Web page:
Another clue is that I've spent most of the summer on our couch, and that now I'm finally feeling well enough to get excited about the fact that I'm 17 weeks pregnant! It's only just sinking in that this is for real, and that there will be a project deliverable at the end of this process, on or about Feb. 5. There's much, much more to say; but for today, let's leave it at next year's birthday reflection: 38 -- that was a very good year!



2016 Pre Classic


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I so wanted to attend the US Olympic Trials for track and field happening the first week in July, but we have (awesome!) family commitments in Eastern Washington, so it was not in the cards this time around. I unilaterally declared that we should still have some hot track action in 2016 as a consolation prize, so we headed down to Eugene over Memorial Day weekend to attend the Prefontaine Classic.

Greg in front of historic Hayward Field
Traffic out of Seattle Friday afternoon was extra horrible (2.5 hours from Seattle to Olympia), and we were lucky to make it to Hayward Field in time. First up Friday night were three tasty races (plus some field events): a W 800m race composed of all US studs, and a Diamond League W 5K and M 10K. They were all amazing in their own way. In the 800m, Oiselle athlete Kate Grace (2:01.16) came in second behind Alysia Montaño (2:00.78), aka "the Flying Flower"... two of my favorite athletes, so I was delighted! Next up, Molly Huddle ran 14:49.14 in the 5K and came within a few seconds of her own American record.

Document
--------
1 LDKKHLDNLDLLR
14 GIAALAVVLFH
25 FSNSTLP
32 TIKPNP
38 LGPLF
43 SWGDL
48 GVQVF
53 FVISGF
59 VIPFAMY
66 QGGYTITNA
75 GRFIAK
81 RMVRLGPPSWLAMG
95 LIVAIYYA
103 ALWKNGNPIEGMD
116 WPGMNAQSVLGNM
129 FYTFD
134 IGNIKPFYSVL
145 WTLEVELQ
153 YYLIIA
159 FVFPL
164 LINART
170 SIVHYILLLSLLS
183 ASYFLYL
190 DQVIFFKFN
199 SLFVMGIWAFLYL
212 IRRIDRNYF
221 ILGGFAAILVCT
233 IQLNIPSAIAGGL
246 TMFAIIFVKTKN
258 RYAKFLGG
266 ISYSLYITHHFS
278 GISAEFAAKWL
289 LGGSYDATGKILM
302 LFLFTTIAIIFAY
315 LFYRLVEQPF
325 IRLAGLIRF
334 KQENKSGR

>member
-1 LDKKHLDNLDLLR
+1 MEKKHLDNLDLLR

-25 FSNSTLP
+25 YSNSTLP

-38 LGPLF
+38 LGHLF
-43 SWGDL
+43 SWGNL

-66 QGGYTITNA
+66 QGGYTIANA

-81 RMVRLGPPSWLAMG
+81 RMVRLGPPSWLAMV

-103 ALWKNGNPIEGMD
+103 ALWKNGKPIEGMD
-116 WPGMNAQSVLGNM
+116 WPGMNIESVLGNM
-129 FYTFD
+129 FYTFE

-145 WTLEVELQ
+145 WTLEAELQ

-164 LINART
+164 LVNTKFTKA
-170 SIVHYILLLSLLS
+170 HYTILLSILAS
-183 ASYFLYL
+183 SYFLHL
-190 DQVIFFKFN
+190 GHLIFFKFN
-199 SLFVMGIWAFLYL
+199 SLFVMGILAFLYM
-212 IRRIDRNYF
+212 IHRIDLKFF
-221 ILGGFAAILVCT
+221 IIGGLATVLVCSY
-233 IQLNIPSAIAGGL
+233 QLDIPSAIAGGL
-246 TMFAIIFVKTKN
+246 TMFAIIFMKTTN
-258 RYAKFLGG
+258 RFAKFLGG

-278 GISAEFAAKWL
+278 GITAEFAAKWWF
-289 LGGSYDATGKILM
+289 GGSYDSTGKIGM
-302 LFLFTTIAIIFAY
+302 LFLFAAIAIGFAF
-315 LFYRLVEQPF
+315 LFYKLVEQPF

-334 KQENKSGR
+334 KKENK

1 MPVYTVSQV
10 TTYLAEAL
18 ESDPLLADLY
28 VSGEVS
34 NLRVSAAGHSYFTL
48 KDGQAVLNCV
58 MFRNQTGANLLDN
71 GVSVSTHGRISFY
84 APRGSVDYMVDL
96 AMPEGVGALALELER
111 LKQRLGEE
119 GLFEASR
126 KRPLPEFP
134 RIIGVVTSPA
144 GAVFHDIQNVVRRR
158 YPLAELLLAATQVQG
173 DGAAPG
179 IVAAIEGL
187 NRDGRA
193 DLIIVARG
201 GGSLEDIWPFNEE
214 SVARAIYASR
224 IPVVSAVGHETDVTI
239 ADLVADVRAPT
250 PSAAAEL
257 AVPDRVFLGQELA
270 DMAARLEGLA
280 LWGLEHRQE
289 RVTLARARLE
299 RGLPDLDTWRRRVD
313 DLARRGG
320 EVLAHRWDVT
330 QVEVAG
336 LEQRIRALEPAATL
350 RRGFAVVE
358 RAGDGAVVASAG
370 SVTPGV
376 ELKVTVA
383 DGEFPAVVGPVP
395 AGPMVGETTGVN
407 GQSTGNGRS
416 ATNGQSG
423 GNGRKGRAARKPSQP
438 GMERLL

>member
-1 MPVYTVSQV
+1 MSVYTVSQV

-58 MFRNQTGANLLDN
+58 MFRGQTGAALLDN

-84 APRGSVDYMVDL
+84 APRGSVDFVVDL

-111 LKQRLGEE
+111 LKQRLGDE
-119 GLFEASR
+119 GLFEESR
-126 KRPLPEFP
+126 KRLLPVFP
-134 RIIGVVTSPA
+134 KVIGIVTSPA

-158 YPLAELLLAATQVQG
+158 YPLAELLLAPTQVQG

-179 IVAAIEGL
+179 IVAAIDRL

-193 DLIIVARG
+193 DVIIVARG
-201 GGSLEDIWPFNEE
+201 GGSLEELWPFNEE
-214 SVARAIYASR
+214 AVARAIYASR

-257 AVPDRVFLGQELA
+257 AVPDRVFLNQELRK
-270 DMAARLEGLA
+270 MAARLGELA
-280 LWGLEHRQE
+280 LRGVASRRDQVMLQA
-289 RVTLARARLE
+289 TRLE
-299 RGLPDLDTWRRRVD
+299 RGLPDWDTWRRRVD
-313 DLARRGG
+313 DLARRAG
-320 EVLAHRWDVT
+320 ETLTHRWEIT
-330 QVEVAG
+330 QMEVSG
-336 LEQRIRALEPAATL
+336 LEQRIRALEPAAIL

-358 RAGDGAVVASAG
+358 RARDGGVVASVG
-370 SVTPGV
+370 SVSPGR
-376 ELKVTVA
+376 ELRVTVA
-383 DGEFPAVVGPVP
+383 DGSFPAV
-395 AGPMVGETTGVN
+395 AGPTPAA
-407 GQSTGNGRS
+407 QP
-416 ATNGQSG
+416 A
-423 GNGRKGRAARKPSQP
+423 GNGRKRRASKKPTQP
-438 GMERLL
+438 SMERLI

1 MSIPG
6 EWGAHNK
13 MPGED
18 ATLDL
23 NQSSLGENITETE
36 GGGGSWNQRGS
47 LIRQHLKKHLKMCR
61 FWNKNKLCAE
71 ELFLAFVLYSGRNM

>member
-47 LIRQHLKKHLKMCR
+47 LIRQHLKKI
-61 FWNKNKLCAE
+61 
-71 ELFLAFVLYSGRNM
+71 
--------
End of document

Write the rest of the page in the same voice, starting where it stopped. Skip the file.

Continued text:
Kate Grace gets ready to roar.
Women's 5K flying with Lauren Wallace out front rabbiting.
The final event Friday night was the men's 10K. Although it's a lot of laps around the track, I found it thrilling to watch the race gradually unfold, building to a fantastic finish of Mo Farah and Williams Malel Sitonik sprinting neck and neck the final 200m. Mo Farah eked out the victory in 26:53.71, extending his 10K winning streak that extends back to 2011(!!!). I've heard it talked about endlessly, but it was incredible to hear an entire stadium of true track fans urging the athletes on in full voice... Hayward Field -- respect. 
Mo Farah gets ready to go!
Saturday was no less amazing (except in that Friday was FREE, y'all!! And Saturday we had to pay), but for me the standout race in a day of standouts was the women's 3K steeplechase. We stood near the water barrier and it was so inspiring to see the grit, speed, and grace with which the athletes leaped over it. Ruth Jebet ran 8:59.97 (holy guacamole!!) for the win and Emma Coburn ran a new American record of 9:10.76. Chills, y'all.
My favorite event, the steeplechase (Shalaya Kipp rabbiting)